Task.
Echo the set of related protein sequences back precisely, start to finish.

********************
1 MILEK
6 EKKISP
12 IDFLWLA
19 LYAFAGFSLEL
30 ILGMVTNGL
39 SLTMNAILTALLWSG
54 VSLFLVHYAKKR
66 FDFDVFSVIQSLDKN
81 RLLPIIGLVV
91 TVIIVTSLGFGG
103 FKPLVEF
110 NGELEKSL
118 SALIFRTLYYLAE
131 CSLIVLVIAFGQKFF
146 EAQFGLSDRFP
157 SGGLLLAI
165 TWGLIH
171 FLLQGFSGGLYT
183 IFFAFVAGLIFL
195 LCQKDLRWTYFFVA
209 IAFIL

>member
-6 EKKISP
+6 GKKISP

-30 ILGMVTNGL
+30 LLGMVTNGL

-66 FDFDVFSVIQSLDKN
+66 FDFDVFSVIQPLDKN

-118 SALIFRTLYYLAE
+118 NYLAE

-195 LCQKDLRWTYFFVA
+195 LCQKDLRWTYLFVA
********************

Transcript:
1 MILEK
6 EKKISP
12 IDFLWLA
19 LYAFAGFSLEL
30 ILGMVTNGL
39 SLTMNAILTALLWSG
54 VSLFLVHYAKKR
66 FDFDVFSVIQSLDKN
81 RLLPIIGLVV
91 TVIIVTSLGFGG
103 FKPLVEF
110 NGELEKSL
118 SALIFRTLYYLAE
131 CSLIVLVIAFGQKFF
146 EAQFGLSDRFP
157 SGGLLLAI
165 TWGLIH
171 FLLQGFSGGLYT
183 IFFAFVAGLIFL
195 LCQKDLRWTYFFVA
209 IAFIL

>member
-6 EKKISP
+6 GKKISP

-30 ILGMVTNGL
+30 LLGMVTNGL

-66 FDFDVFSVIQSLDKN
+66 FDFDVFSVIQPLDKN

-118 SALIFRTLYYLAE
+118 NYLAE

-195 LCQKDLRWTYFFVA
+195 LCQKDLRWTYLFVA